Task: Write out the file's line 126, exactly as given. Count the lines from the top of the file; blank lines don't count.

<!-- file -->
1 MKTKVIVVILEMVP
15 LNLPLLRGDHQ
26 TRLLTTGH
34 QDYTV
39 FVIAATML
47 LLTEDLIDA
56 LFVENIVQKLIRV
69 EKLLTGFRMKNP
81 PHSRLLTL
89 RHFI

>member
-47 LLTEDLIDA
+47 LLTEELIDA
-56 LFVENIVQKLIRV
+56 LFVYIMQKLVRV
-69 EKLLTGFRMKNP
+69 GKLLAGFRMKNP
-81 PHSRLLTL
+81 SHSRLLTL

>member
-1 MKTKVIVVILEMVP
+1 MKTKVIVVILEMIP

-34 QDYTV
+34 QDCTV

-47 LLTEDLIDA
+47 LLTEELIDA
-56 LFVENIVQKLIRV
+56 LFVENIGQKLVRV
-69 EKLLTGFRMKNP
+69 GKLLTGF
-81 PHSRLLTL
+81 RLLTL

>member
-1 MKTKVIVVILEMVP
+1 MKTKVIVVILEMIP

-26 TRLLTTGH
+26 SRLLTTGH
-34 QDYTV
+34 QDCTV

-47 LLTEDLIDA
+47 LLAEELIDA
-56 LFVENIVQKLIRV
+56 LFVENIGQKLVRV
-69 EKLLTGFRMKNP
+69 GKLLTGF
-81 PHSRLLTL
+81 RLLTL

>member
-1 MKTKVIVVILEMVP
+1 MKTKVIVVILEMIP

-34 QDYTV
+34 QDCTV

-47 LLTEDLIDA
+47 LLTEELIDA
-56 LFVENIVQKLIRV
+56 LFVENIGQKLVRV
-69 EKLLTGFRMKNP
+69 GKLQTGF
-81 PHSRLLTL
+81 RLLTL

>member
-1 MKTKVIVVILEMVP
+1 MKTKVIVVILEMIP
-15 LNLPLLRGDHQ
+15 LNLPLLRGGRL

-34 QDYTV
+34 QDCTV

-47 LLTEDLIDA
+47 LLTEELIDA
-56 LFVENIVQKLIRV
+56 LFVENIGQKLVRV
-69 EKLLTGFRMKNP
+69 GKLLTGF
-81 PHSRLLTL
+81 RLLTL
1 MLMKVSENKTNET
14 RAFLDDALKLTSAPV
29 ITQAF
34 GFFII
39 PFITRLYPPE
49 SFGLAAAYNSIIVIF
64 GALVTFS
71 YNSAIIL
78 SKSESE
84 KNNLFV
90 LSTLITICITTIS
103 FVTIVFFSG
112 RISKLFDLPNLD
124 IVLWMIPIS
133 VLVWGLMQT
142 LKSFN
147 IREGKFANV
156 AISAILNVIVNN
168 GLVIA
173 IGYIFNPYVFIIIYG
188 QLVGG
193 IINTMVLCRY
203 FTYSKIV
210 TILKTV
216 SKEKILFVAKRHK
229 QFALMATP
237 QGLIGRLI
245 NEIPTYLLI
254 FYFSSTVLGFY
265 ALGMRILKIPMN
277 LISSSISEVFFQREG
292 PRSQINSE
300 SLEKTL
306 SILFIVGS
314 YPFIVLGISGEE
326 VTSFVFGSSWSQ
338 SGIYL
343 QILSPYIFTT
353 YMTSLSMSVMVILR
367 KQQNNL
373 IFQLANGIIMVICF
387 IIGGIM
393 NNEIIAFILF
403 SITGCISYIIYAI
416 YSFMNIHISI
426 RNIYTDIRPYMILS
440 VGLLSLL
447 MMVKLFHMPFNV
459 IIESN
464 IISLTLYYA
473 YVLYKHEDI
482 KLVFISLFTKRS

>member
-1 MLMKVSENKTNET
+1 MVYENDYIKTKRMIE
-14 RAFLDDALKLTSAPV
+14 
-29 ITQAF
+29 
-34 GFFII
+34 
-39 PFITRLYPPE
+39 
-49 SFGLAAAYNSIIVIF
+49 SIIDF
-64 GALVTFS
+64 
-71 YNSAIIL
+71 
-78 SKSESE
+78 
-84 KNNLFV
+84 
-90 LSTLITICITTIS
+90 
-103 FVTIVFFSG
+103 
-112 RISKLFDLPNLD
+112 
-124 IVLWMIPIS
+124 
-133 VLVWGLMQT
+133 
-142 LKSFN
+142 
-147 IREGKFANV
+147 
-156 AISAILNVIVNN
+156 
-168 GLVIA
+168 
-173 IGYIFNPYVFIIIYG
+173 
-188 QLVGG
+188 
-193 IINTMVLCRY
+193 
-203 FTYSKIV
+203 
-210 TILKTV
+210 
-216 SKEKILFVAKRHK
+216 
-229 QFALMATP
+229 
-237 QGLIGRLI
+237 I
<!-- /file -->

473 YVLYKHEDI